Private language argument  

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Train wreck at Montparnasse (October 22, 1895) by Studio Lévy and Sons.
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Train wreck at Montparnasse (October 22, 1895) by Studio Lévy and Sons.

The private language argument is a philosophical argument introduced by Ludwig Wittgenstein in his later work, especially in the Philosophical Investigations. The argument was central to philosophical discussion in the second half of the 20th century, and continues to arouse interest. The argument is supposed to show that the idea of a language understandable by only a single individual is incoherent.

In the Investigations Wittgenstein does not present his arguments in a succinct and linear fashion; instead, he describes particular uses of language, and prompts the reader to contemplate the implications of those uses. As a result there is considerable dispute about both the nature of the argument and its import. Indeed, it has become common to talk of private language arguments.

Historians of philosophy see precursors of the private language argument in a variety of sources, notably in the work of Gottlob Frege and John Locke. Locke is also a prominent exponent of the view targeted by the argument, since he proposed in his An Essay Concerning Human Understanding that the referent of a word is the idea it stands for.

The Beetle in a box

The Beetle in a Box is a famous thought experiment that Wittgenstein introduces in the context of his investigation of pains.

Pains occupy a distinct and vital place in the philosophy of mind for several reasons. One is that pains seem to collapse the appearance/reality distinction. If an object appears to you to be red it might not be so in reality, but if you seem to yourself to be in pain you must be so: there can be no case here of seeming at all. At the same time, one cannot feel another person’s pain, but only infer it from their behavior and their reports of it.

If we accept pains as special qualia known absolutely but exclusively by the solitary minds that perceive them, this may be taken to ground a Cartesian view of the self and consciousness. Our consciousness, of pains anyway, would seem unassailable. Against this, one might acknowledge the absolute fact of one's own pain, but claim skepticism about the existence of anyone else's pains. Alternatively, one might take a behaviorist line and claim that our pains are merely neurological stimulations accompanied by a disposition to behave.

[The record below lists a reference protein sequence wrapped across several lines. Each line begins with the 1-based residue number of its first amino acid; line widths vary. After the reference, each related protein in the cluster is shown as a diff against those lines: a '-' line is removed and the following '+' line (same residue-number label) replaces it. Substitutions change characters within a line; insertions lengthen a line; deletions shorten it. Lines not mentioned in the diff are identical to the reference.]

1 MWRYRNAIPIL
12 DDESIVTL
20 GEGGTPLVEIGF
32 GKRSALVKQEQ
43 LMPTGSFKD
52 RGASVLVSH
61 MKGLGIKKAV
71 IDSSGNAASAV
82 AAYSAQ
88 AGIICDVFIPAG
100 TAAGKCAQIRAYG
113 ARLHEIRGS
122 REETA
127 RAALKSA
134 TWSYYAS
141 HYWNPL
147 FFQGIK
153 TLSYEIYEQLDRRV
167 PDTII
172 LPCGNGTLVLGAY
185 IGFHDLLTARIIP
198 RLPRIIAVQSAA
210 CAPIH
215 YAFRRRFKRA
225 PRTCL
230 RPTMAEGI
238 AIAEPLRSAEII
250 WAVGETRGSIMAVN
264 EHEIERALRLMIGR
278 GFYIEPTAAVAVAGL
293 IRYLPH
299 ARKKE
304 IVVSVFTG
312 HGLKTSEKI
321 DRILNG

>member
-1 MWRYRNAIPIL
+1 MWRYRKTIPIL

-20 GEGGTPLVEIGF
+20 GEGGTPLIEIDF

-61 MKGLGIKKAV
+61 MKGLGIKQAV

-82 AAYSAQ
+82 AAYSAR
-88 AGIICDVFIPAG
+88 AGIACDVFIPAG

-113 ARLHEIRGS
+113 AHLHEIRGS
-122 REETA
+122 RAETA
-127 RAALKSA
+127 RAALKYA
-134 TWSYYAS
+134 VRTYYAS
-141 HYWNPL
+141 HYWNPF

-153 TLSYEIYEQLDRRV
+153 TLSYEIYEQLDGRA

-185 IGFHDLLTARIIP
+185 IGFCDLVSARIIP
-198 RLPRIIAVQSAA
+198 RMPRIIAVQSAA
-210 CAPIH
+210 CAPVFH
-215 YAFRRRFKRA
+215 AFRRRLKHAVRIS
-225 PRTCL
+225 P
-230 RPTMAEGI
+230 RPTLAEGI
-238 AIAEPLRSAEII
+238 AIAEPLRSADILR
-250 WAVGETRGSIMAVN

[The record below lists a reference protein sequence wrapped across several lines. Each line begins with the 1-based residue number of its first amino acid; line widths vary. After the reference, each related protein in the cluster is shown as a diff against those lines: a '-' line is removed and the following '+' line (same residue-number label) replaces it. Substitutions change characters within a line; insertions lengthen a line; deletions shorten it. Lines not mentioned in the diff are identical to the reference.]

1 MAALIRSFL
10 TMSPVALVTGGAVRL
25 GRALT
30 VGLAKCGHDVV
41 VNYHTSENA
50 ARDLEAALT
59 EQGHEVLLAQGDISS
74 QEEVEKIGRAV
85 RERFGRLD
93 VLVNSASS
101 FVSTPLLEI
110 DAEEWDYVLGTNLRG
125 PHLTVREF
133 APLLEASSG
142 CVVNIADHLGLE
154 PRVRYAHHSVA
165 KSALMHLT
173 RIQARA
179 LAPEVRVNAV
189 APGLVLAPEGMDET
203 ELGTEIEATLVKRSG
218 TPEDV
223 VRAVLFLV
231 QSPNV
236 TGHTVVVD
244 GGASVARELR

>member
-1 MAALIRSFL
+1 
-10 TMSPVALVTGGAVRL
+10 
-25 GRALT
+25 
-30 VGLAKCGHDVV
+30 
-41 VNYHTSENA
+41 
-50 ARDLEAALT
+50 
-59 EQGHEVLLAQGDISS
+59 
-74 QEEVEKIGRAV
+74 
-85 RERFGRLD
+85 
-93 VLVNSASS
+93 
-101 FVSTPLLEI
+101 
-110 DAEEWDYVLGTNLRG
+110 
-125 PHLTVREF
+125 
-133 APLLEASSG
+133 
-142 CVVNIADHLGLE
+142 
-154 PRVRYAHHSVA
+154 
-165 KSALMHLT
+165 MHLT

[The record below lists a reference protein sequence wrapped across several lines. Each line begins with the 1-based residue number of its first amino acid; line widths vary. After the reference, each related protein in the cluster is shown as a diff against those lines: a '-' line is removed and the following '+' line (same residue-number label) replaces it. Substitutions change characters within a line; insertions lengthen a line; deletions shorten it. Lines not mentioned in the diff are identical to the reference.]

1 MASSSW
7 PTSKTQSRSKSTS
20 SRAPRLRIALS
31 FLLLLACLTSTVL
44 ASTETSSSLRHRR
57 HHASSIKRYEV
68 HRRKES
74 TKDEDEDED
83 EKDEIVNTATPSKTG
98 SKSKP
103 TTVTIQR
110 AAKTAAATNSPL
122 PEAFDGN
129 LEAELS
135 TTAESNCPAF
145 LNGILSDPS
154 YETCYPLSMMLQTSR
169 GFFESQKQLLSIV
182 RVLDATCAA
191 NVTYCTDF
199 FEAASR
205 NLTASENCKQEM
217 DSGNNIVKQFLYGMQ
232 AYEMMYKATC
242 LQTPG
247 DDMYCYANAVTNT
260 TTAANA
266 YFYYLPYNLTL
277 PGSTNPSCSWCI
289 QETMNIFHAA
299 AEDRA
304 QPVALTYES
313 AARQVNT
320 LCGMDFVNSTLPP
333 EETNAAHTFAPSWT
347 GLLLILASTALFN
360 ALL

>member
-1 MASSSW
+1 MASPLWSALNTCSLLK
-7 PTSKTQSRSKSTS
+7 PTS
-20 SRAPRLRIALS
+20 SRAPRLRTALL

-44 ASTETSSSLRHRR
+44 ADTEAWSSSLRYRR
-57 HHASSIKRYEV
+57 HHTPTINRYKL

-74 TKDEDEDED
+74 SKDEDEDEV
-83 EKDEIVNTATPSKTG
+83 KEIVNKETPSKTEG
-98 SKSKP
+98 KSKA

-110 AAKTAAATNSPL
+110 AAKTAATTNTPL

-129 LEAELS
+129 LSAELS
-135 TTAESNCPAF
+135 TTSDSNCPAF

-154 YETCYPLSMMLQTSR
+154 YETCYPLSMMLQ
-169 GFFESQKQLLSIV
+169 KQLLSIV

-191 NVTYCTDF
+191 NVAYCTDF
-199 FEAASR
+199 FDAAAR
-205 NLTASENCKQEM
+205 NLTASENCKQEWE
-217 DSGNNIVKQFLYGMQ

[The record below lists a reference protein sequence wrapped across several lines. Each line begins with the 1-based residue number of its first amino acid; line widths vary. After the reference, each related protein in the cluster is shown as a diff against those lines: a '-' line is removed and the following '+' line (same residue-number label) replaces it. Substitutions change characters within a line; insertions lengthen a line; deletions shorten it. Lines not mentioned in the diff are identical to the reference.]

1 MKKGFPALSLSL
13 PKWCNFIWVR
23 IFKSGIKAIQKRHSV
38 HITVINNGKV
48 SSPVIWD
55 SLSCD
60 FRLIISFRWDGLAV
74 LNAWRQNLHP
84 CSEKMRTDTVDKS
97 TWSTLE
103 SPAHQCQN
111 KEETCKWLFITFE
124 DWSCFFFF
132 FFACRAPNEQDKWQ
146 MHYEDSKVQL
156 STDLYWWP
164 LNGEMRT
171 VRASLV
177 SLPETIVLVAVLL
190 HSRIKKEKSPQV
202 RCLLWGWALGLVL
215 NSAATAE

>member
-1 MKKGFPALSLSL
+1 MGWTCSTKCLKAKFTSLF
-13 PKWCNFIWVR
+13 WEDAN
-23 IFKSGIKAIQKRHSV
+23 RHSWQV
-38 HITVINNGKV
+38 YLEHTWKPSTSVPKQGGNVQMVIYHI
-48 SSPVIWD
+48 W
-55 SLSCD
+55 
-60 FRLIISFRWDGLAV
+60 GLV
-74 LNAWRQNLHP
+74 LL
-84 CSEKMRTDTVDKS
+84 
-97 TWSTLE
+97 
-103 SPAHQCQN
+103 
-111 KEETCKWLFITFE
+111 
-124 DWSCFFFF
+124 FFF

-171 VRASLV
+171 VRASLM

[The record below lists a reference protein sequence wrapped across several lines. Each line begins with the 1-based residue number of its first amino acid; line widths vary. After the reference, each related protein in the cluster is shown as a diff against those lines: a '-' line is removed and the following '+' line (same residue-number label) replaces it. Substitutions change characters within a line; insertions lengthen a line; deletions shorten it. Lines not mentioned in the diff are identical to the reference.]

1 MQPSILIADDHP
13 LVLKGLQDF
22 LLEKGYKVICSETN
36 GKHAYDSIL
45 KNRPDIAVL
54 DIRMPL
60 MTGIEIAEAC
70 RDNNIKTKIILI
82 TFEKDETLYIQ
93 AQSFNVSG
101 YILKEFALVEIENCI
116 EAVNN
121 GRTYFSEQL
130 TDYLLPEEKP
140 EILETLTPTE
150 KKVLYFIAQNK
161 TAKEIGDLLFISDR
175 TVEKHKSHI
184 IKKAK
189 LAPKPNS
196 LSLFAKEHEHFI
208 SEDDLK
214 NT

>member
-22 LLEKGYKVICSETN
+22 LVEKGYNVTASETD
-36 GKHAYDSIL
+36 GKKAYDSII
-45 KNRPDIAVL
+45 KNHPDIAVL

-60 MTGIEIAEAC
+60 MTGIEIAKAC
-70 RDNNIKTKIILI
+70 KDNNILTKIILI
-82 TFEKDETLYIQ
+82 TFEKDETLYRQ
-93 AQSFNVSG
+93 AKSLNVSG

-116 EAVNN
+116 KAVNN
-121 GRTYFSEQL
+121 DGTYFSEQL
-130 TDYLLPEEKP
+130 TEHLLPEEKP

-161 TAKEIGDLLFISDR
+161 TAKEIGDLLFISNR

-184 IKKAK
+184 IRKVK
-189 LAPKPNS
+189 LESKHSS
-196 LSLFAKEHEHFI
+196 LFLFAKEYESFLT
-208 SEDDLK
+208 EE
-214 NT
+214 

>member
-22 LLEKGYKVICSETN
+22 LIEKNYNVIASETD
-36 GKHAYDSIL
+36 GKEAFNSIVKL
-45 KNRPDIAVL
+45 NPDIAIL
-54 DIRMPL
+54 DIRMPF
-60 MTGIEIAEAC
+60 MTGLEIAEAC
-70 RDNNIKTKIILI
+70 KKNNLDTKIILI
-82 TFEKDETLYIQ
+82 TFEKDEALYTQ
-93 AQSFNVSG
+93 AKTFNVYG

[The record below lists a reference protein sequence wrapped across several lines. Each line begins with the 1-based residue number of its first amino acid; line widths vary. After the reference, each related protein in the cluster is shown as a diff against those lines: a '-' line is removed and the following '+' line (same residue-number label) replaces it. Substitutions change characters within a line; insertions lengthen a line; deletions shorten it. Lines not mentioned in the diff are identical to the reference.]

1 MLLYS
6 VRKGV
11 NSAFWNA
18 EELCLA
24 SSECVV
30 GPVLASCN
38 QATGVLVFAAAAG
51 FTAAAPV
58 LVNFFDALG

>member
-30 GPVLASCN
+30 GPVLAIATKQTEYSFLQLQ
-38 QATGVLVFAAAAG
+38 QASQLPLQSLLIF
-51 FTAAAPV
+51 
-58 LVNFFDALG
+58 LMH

Wittgenstein invites us to imagine a community in which the individuals each have a box containing a "beetle". "No one can look into anyone else's box, and everyone says he knows what a beetle is only by looking at his beetle."

If the "beetle" had a use in the language of these people, it could not be as the name of something - because it is entirely possible that each person had something completely different in their box, or even that the thing in the box constantly changed, or that each box was in fact empty. The content of the box is irrelevant to whatever language game it is used in.

By analogy, it does not matter that one cannot experience another's subjective sensations. Unless talk of such subjective experience is learned through public experience the actual content is irrelevant; all we can discuss is what is available in our public language.

By offering the "beetle" as an analogy to pains, Wittgenstein suggests that the case of pains is not really amenable to the uses philosophers would make of it. "That is to say: if we construe the grammar of the expression of sensation on the model of 'object and designation," the object drops out of consideration as irrelevant."




Unless indicated otherwise, the text in this article is either based on Wikipedia article "Private language argument" or another language Wikipedia page thereof used under the terms of the GNU Free Documentation License; or on original research by Jahsonic and friends. See Art and Popular Culture's copyright notice.

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